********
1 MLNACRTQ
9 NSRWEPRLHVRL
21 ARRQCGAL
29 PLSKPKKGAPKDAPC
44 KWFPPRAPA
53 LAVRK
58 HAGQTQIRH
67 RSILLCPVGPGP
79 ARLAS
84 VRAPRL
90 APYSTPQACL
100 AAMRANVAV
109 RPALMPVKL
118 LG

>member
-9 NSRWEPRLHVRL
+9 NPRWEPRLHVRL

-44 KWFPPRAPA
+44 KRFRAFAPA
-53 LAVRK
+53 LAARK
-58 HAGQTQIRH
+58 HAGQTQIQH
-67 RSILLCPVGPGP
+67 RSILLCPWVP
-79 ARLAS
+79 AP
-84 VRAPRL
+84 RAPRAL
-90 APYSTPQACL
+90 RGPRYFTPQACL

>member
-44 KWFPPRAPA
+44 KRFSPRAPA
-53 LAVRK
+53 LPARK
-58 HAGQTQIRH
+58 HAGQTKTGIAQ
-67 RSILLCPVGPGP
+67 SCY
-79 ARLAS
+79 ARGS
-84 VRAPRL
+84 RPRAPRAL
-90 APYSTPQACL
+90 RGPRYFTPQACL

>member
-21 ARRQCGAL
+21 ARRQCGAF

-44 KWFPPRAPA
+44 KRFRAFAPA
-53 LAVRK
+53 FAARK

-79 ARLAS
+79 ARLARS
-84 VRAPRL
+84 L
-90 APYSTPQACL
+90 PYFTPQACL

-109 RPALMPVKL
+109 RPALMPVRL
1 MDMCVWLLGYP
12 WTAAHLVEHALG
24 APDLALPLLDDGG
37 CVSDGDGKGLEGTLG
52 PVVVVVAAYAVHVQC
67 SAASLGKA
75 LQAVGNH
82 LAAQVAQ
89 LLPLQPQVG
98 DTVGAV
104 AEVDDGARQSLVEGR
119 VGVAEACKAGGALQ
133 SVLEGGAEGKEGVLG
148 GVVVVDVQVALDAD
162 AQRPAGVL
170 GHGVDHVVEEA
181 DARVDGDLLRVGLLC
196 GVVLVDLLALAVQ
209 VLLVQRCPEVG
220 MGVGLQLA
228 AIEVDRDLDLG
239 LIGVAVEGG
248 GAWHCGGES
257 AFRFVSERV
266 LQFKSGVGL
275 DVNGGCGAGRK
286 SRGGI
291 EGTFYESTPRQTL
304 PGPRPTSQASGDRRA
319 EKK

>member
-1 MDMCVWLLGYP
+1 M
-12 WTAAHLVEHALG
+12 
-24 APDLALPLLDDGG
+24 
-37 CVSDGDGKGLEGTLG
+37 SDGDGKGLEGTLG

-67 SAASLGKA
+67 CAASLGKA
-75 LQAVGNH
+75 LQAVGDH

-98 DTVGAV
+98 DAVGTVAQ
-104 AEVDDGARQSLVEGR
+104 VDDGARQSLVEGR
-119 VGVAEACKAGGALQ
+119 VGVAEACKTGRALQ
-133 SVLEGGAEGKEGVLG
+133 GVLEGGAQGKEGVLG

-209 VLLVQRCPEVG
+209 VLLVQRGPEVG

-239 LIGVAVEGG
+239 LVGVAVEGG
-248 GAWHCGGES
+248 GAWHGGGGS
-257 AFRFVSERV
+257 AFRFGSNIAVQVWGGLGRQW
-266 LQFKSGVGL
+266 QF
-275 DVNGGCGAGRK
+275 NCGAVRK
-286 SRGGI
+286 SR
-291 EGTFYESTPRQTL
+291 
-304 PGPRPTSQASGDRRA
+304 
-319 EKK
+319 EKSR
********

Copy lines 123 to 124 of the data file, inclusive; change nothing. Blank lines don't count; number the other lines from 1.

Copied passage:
-275 DVNGGCGAGRK
+275 NCGAVRK